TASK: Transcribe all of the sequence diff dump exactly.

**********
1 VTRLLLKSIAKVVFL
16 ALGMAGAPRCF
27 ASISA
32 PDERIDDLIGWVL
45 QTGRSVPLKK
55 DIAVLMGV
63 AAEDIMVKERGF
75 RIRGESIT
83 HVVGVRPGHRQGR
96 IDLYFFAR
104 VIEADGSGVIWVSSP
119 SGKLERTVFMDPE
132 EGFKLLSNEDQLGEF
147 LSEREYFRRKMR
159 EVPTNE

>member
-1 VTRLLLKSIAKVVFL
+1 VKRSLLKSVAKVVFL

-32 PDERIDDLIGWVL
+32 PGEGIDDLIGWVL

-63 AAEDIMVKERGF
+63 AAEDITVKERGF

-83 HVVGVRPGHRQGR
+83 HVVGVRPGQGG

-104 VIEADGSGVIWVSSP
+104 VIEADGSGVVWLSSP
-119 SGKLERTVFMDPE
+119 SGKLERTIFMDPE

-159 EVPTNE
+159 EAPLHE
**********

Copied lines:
1 VTRLLLKSIAKVVFL
16 ALGMAGAPRCF
27 ASISA
32 PDERIDDLIGWVL
45 QTGRSVPLKK
55 DIAVLMGV
63 AAEDIMVKERGF
75 RIRGESIT
83 HVVGVRPGHRQGR
96 IDLYFFAR
104 VIEADGSGVIWVSSP
119 SGKLERTVFMDPE
132 EGFKLLSNEDQLGEF
147 LSEREYFRRKMR
159 EVPTNE

>member
-1 VTRLLLKSIAKVVFL
+1 VKRSLLKSVAKVVFL

-32 PDERIDDLIGWVL
+32 PGEGIDDLIGWVL

-63 AAEDIMVKERGF
+63 AAEDITVKERGF

-83 HVVGVRPGHRQGR
+83 HVVGVRPGQGG

-104 VIEADGSGVIWVSSP
+104 VIEADGSGVVWLSSP
-119 SGKLERTVFMDPE
+119 SGKLERTIFMDPE

-159 EVPTNE
+159 EAPLHE